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NSF Grant for Cross-campus Clean Energy/Sustainable Agriculture Programs

Working in partnership with Hampshire College and the University of Massachusetts at Amherst, Holyoke Community College has been awarded an $810,000 grant from the National Science Foundation to create collaborative programs combining clean energy studies with sustainable agriculture and share new resources that will benefit students at all three schools.

Working in partnership with Hampshire College and the University of Massachusetts at Amherst, Holyoke Community College has been awarded an $810,000 grant from the National Science Foundation to create collaborative programs combining clean energy studies with sustainable agriculture and share new resources that will benefit students at all three schools.

“The main purpose of the grant is to marry what has for the most part historically been two separate sides of sustainability education – clean energy and agriculture,” said Kate Maiolatesi, coordinator of HCC’s Sustainability Studies program, who wrote the grant.

A large piece will pay for the development of cross-campus courses that combine the strengths of existing programs at each of the three schools: clean energy at HCC and sustainable agriculture at Hampshire College and UMass.

The first of these joint courses is expected to begin in the summer of 2015, Maiolatesi said.  

“Students from all three campuses will come here to HCC to learn about clean energy and then our students and their students will go to UMass and Hampshire for the agriculture piece,” she said.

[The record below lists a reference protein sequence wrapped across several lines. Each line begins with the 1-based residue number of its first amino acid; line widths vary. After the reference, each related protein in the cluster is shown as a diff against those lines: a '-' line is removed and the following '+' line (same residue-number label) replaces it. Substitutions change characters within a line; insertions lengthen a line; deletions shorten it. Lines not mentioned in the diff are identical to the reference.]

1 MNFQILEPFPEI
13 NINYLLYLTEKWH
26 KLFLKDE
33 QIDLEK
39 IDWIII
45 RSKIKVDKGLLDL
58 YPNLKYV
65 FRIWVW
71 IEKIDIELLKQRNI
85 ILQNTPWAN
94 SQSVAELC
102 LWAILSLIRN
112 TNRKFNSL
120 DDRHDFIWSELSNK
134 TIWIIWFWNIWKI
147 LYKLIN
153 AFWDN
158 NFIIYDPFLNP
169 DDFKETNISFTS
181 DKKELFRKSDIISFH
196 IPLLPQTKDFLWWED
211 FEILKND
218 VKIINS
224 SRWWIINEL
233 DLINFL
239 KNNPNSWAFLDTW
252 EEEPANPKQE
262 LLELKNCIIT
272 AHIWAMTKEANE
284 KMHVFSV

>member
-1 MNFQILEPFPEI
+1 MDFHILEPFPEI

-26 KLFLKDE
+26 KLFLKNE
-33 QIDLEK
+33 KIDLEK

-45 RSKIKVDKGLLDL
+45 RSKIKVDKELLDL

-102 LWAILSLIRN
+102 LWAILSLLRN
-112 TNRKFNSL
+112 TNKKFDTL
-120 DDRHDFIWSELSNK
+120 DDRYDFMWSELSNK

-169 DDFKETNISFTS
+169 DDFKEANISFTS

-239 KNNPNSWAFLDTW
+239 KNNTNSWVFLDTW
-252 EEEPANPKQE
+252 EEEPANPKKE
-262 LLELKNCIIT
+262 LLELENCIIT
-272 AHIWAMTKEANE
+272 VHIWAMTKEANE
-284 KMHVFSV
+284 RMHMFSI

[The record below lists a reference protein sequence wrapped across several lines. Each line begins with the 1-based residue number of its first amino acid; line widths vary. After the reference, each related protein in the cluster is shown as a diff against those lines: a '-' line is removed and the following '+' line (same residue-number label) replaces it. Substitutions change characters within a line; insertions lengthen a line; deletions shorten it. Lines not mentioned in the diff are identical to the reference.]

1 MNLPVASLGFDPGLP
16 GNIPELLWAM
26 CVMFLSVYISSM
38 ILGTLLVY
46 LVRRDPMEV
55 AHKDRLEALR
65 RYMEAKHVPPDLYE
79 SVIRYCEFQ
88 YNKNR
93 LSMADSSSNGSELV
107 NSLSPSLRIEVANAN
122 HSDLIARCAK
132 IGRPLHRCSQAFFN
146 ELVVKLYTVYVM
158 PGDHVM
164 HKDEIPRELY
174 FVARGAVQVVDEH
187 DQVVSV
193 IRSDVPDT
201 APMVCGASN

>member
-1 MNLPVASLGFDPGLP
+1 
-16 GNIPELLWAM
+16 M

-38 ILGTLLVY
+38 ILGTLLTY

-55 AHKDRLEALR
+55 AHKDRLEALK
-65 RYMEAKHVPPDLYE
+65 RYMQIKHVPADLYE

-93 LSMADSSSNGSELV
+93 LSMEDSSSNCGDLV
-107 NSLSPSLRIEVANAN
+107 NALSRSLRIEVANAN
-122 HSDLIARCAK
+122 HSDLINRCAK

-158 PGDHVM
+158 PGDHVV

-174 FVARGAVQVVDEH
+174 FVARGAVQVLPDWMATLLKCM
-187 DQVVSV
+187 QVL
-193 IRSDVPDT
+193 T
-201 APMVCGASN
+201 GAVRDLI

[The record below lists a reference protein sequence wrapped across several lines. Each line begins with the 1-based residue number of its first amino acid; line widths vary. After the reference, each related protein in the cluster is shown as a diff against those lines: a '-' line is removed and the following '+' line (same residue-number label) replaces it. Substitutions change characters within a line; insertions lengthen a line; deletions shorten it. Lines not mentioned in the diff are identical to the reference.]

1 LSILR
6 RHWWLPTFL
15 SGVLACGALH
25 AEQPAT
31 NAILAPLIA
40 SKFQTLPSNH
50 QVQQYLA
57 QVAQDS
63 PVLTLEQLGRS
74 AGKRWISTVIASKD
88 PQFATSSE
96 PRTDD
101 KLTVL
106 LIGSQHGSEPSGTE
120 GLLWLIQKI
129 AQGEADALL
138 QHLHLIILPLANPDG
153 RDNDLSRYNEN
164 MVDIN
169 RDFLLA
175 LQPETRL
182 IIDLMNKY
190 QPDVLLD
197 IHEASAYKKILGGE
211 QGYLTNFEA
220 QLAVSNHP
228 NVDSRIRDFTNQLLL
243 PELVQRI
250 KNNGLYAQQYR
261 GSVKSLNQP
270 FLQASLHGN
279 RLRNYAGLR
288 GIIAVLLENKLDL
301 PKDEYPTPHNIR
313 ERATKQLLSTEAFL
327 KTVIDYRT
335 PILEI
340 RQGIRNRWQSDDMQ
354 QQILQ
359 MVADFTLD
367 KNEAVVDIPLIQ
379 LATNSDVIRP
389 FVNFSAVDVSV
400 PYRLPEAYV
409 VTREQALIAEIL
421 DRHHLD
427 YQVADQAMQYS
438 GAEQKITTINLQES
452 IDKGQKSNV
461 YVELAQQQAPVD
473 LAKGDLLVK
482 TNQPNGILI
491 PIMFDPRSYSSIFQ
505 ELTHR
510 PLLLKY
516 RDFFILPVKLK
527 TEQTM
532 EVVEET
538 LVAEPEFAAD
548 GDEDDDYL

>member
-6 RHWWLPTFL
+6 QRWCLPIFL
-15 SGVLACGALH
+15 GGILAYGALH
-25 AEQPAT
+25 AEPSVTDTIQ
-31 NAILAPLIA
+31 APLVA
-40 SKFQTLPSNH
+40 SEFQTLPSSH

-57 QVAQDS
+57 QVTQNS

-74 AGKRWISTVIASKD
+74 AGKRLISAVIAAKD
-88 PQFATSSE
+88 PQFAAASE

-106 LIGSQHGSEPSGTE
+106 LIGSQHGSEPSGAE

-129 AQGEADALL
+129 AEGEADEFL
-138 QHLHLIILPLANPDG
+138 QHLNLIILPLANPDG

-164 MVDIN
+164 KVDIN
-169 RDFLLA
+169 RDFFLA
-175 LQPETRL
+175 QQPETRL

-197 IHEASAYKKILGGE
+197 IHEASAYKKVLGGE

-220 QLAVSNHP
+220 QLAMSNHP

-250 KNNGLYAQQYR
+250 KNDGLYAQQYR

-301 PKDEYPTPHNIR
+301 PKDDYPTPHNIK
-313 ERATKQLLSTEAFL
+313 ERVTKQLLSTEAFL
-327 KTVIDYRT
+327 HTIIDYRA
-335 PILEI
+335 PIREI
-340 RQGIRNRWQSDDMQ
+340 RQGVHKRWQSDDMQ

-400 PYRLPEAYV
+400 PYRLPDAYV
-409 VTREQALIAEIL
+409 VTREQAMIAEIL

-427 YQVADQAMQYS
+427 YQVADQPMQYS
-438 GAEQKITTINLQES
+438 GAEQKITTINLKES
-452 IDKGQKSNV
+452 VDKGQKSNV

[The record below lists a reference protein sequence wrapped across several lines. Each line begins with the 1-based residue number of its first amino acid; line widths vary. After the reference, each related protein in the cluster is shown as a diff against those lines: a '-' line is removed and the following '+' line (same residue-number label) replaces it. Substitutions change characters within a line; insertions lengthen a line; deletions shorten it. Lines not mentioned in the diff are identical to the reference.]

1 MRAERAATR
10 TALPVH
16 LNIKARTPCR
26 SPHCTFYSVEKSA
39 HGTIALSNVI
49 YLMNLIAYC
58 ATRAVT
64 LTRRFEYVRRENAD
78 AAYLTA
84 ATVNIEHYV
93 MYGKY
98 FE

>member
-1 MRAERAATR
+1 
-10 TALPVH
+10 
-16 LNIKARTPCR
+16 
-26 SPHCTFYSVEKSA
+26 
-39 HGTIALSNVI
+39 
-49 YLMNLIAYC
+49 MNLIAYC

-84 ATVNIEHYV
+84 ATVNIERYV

The joint programs are expected to create stronger pathways for transfer from HCC to Hampshire and UMass for students who want to continue their studies in clean energy and sustainable agriculture after graduating from HCC.

 Another large portion of the grant will pay for new clean energy/agriculture equipment that will be used by students from all three schools, including a moveable greenhouse and mobile refrigeration unit at Hampshire and a micro-farm greenhouse demonstration and training facililty at UMass (both solar powered). Students will build the greenhouses and also convert an old diesel tractor into one powered by solar energy.

HCC will be getting a solar powered electric fence, composting, and irrigation equipment for its sustainability and permaculture gardens behind the Marieb Center, and a small wind turbine.

Money from the grant will also be used to pay stipends to students who want to do summer internships with clean energy businesses or local farms. 

For more information, the Hampshire College contact is Beth Hooker, director of Food, Farm and Sustainability, bhooker@hampshire.edu or 413-559-6902.

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